It depends on how competent and organised the other people involved in the project are. It does involve some added responsibilities to my acting work, but I am happy, in my capacity as a fellow producer, to help the director get his vision onto the screen and to do what I can to see that the movie is properly presented to the public.
In an interview you said that "The Horsecatcher" is a universal story and that you "could transpose it to an inner city and have instead the pressure to take drugs." Does the script you have been working on place it in a modern setting or are you staying faithful to the book?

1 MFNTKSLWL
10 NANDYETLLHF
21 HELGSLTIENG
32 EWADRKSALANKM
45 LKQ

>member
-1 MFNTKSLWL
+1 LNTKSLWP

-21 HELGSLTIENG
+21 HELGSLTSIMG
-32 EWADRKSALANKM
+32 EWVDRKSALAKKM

I am staying faithful to the book. It takes place in the 19th century and there are no Europeans or people of European descent in the story.
Are there any other books (if you could obtain the necessary rights) that you would like to film in the role of director?
Not yet, although there are many gems out there that have not been made into movies.
Rehearsals - October 2011
Image Andrés de Gabriel.
© Teatro Español.
You narrated "The Path of the Condor" and, more recently, you have narrated "The Little Prince". You also contributed to "The Wasteland" app. How did you get involved in these projects and would you like to do more narration work in the future?
I was invited. I wouldn't mind doing more narration. It is an enjoyable way to participate in story-telling.
Do you have any plans to return to the stage? And which country (or countries) would you like to perform in?
I'd like to play a role from Shakespeare in England. But could be a newer play as well.
Is there any Shakespeare character you would like to play (that you haven't already)?